Nigerian women under the auspices of Accountability for MNCH in Nigeria (AMHiN) have today Friday 14th November 2014 led a peaceful rally at Eagle Square at the federal capital territory Abuja calling on President Goodluck Jonathan to sign the National Health Bill in to Law.
It remains only 15 days for the submitted national health bill to be assented by President Goodluck Jonathan, as failure to do that will render the bill invalid. The clock is ticking.
Nigeria has enter an election mood which creates an exciting moment for Mr. President to seize the moment and assent to the bill. Currently, an insufficient amount of funds is allocated to health sector which is below 10% of the country’s annual budget over the last 8 years. We are now also less than 500 days for the attainment of Millennium Development Goals (MDGs), serious calls and fast actions are required to address the shortfalls in investment in maternal, newborn and child health. The Nigerian Government specifically committed to;
- Reduce Maternal Mortality Ratio (MMR) from what it was previously to about 250/100,000 by September 2015.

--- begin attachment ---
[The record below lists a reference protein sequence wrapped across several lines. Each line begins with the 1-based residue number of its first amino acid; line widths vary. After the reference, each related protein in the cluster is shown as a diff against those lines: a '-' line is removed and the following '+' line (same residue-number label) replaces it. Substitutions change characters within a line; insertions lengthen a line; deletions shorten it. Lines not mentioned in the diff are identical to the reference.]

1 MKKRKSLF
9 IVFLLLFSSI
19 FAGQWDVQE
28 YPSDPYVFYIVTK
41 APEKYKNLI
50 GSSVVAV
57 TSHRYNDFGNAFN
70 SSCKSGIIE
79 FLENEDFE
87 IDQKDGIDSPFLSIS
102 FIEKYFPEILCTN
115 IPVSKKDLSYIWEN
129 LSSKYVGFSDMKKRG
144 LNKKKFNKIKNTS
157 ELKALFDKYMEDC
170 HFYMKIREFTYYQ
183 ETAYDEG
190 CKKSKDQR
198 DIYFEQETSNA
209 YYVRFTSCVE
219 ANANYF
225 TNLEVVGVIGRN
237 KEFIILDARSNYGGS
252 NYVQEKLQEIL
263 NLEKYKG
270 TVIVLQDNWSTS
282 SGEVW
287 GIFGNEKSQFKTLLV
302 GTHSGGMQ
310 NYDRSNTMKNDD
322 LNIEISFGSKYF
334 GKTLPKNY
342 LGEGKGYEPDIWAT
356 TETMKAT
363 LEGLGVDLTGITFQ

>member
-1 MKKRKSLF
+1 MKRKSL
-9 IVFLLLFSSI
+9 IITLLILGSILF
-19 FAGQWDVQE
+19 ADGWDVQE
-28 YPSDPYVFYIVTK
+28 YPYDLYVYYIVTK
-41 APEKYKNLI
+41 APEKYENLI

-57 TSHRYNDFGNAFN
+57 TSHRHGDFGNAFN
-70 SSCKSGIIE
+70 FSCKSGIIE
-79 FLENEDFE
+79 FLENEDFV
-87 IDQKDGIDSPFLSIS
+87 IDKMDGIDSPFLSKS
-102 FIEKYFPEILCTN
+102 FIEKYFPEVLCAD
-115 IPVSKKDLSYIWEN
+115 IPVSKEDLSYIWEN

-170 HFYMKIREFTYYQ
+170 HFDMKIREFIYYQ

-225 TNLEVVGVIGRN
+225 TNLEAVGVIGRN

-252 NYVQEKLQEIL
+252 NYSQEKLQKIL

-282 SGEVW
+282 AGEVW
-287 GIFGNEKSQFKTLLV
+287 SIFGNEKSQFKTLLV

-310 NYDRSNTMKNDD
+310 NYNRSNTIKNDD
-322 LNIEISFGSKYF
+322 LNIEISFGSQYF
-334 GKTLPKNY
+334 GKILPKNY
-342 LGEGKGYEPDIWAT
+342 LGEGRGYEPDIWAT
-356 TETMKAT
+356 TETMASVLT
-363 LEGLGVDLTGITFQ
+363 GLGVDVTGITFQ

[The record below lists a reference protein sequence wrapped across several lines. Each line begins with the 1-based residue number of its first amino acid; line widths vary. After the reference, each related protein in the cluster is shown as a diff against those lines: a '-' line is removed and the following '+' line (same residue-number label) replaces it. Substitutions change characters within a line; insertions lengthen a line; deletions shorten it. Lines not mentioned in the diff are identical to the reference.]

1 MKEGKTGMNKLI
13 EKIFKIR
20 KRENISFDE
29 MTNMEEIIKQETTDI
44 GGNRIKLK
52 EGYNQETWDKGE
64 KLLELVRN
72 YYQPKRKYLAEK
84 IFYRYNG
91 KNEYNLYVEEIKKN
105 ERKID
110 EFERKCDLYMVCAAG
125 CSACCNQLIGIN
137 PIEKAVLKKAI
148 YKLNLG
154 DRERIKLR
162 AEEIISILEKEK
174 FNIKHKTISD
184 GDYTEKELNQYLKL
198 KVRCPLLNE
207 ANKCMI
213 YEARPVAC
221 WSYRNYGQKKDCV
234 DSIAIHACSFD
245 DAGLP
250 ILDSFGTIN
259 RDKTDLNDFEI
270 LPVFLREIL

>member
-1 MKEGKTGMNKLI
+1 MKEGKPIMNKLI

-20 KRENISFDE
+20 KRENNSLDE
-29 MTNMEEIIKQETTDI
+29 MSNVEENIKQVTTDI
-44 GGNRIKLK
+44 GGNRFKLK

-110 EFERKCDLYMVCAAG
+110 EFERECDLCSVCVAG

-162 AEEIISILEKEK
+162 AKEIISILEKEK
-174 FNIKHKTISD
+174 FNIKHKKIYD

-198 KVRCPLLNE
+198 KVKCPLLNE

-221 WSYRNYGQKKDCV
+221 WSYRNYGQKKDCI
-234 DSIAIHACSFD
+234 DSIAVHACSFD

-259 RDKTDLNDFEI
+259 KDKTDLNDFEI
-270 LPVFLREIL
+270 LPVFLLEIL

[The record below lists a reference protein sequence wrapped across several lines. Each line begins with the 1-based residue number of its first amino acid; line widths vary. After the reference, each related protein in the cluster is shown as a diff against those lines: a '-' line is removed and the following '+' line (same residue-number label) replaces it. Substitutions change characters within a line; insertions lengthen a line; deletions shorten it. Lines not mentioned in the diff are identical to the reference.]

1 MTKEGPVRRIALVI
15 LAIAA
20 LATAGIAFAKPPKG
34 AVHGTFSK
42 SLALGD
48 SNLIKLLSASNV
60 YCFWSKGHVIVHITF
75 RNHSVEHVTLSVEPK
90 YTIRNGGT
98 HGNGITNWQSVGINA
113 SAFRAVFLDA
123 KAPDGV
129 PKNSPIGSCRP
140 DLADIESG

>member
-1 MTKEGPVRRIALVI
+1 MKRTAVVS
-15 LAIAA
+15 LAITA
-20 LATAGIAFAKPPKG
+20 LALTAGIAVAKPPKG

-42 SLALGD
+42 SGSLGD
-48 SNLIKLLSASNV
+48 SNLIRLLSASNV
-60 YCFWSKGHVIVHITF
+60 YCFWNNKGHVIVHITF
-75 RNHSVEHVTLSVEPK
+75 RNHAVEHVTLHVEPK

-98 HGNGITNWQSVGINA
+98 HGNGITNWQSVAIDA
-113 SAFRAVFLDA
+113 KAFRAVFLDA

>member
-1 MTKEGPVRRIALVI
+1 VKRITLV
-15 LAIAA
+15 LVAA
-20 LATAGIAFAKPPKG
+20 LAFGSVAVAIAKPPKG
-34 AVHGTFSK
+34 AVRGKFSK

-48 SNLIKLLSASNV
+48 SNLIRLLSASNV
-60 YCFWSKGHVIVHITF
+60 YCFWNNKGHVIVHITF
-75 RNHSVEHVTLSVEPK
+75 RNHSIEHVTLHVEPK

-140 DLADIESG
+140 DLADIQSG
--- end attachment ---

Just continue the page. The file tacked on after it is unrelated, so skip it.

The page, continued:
- Commit to achieving the goal of a contraceptive prevalence rate (CPR) of 36 % by 2018. Achieving this goal will mean averting at least 31,000 maternal deaths.
- Ensure the availability of Reproductive Health Commodities including lifesaving drugs for women and newborn in our secondary and primary health care facilities
The 2013 National Demographic Health Survey (NDHS) had scored Nigeria poorly in many health indicators. Our MMR is put at 576 maternal deaths per 100,000 live births which wasn’t significantly different from the ratio reported in the 2008 NDHS of 545/100,000. Other problems are;
- Nigeria is one of the 10 worst places in which to be a mother, and has the second highest number of newborn deaths worldwide.
- One woman out of every 41 Nigerians faces a lifetime risk of death in childbirth. This is in contrast to Ethiopia, where one woman out of 67 faces such a risk.
- Currently, only 15% of Nigerians married or in-union aged 15-49 use any modern method of contraception. These numbers are shockingly low, and in stark contrast to Ethiopia where the rate is 27%. In Bangladesh 52% of women married or in-union aged 15-49 are using modern methods of contraception.
- The estimated number of maternal deaths for 2013 is 40,000.
With all these challenges and meagre financial resources allocated to health sector, it is the national health bill when sign in to law will lead to actions that will inject at least 1% of the consolidated oil revenue to health sector annually which will be used to improve primary health care and national insurance scheme to ensure universal coverage. Thus impact positively on the poor health indices, mentioned above.
Nigerian Women are calling on Mr. President to please sign the National Health Bill in to Law